Sodium chlorite

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Sodium chlorite
The sodium cation
Space-filling model of the chlorite anion
IUPAC name
Sodium chlorite
Other names
Chlorous acid, sodium salt
7758-19-2 YesY
49658-21-1 (trihydrate) N
ChemSpider 22860 YesY
EC Number 231-836-6
Jmol 3D model Interactive image
KEGG C19523 N
PubChem 23668197
RTECS number VZ4800000
UN number 1496
Molar mass 90.442 g/mol (anhydrous)
144.487 g/mol (trihydrate)
Appearance white solid
Odor odorless
Density 2.468 g/cm3, solid
Melting point anhydrous decomposes at 180–200 °C
trihydrate decomposes at 38 °C
75.8 g/100 mL (25 °C)
122 g/100 mL (60 °C)
Solubility slightly soluble in methanol, ethanol
Acidity (pKa) 10-11
-307.0 kJ/mol
ATC code D03AX11
Vapor pressure {{{value}}}
Related compounds
Other anions
Sodium chloride
Sodium hypochlorite
Sodium chlorate
Sodium perchlorate
Other cations
Potassium chlorite
Barium chlorite
Related compounds
Chlorine dioxide
Chlorous acid
Except where otherwise noted, data are given for materials in their standard state (at 25 °C [77 °F], 100 kPa).
N verify (what is YesYN ?)
Infobox references

Sodium chlorite (NaClO2) is a chemical compound used in the manufacturing of paper and as a disinfectant.


The main application of sodium chlorite is the generation of chlorine dioxide for bleaching and stripping of textiles, pulp, and paper. It is also used for disinfection of municipal water treatment plants after conversion to chlorine dioxide.[1]:2 An advantage in this application, as compared to the more commonly used chlorine, is that trihalomethanes (such as chloroform) are not produced from organic contaminants.[1]:25,33 Chlorine dioxide generated from sodium chlorite is approved by FDA under some conditions for disinfecting water used to wash fruits, vegetables, and poultry.[2]

Sodium chlorite, NaClO2, sometimes in combination with zinc chloride, also finds application as a component in therapeutic rinses, mouthwashes,[3][4] toothpastes and gels, mouth sprays,[5] as preservative in eye drops,[6] and in contact lens cleaning solution under the trade name Purite.

Under the brand name Oxine it is used for sanitizing air ducts and HVAC/R systems and animal containment areas (walls, floors, and other surfaces).

Neuraltus Pharmaceuticals is investigating a drug that they refer to as NP001 for treatment of amyotrophic lateral sclerosis.[7] Some people with ALS have concluded that NP001 is a formulation of sodium chlorite, and are ordering the chemical and self-dosing outside of any scientific study. Preliminary results suggest that this sodium chlorite treatment is less effective than NP001.[8][9]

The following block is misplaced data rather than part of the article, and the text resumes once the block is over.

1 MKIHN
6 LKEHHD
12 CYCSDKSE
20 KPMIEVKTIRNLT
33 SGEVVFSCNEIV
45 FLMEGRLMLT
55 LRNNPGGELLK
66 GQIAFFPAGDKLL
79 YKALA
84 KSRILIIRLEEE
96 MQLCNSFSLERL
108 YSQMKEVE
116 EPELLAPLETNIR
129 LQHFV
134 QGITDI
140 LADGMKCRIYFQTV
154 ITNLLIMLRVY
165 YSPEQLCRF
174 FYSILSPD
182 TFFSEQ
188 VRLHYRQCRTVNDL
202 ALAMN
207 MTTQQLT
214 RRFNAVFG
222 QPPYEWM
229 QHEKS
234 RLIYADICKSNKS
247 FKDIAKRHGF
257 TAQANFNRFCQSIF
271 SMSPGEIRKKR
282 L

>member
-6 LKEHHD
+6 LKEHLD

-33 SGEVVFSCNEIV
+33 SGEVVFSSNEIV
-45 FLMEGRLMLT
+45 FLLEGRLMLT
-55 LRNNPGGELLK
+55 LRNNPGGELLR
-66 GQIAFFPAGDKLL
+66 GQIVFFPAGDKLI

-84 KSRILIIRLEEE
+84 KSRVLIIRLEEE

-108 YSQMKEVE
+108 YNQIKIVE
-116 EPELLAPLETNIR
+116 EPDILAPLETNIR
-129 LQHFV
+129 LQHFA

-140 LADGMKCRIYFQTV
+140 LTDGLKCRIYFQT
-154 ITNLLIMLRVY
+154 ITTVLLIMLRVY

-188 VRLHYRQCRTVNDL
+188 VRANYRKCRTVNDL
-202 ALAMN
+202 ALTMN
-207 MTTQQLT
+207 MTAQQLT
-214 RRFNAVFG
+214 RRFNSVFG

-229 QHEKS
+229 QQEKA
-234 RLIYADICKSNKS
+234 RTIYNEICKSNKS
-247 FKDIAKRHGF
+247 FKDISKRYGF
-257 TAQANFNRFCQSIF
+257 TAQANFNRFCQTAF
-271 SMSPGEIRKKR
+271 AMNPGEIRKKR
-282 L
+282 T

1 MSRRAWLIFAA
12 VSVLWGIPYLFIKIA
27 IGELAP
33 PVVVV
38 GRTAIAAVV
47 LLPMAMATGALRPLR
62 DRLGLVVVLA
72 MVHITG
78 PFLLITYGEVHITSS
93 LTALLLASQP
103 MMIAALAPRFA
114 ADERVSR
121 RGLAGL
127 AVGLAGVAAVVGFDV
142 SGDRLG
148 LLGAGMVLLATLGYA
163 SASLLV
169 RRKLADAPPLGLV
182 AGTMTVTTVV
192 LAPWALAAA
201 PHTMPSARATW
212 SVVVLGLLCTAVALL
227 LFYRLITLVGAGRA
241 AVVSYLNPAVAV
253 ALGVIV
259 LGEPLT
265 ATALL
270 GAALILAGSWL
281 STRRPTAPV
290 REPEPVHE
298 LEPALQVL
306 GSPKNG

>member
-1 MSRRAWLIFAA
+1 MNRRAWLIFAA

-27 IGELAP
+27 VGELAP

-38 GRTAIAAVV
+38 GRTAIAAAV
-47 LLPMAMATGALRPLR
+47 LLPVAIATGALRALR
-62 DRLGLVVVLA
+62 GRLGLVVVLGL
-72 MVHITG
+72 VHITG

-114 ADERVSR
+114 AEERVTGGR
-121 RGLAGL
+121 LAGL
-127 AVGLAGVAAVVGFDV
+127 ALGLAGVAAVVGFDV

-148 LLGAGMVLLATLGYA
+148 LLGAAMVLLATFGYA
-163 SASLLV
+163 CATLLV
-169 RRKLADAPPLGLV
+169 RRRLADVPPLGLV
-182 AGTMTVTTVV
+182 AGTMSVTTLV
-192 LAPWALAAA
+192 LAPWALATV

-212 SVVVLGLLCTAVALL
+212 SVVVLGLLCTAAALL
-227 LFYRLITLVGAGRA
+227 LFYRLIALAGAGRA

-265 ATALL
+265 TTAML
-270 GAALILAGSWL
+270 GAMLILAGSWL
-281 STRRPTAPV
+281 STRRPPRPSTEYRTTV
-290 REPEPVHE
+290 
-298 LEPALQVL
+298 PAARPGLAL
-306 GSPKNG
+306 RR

Chemical reagent

In organic synthesis, sodium chlorite is frequently used as a reagent in the Pinnick oxidation for the oxidation of aldehydes to carboxylic acids. The reaction is usually performed in monosodium phosphate buffered solution in the presence of a chlorine scavenger (usually 2-methyl-2-butene).[10]

Recently, sodium chlorite has been used as an oxidizing agent to convert alkyl furans to the corresponding 4-oxo-2-alkenoic acids in a simple one pot synthesis.[11]

Acidified sodium chlorite

Mixing sodium chlorite solution with a weak food-grade acid solution (commonly citric acid), both stable, produces short-lived acidified sodium chlorite (ASC) which has potent decontaminating properties. Upon mixing the main active ingredient, chlorous acid is produced in equilibrium with chlorite anion. The proportion varies with pH, temperature, and other factors, ranging from approximately 5–35% chlorous acid with 65–95% chlorite; more acidic solutions result in a higher proportion of chlorous acid. Chlorous acid breaks down to chlorine dioxide which in turn breaks down to chlorite anion and ultimately chloride anion. ASC is used for sanitation the hard surfaces which come in contact with food and as a wash or rinse for a variety of foods including red meat, poultry, seafood, fruits and vegetables. Because the oxo-chlorine compounds are unstable when properly prepared, there should be no measurable residue on food if treated appropriately.[12][13] ASC also is used as a teat dip for control of mastitis in dairy cattle.[14]


The U.S. Army Natick Soldier Research, Development, and Engineering Center produced a portable "no power required" method of generating chlorine dioxide, known as ClO2, gas, described as one of the best biocides available for combating contaminants, which range from benign microbes and food pathogens to Category A Bioterror agents. In the weeks after the 9/11 attacks when terrorists sent anthrax in letters to public officials, hazardous materials teams used ClO2 to decontaminate the Hart Senate Office Building, and the Brentwood Postal Facility. Source :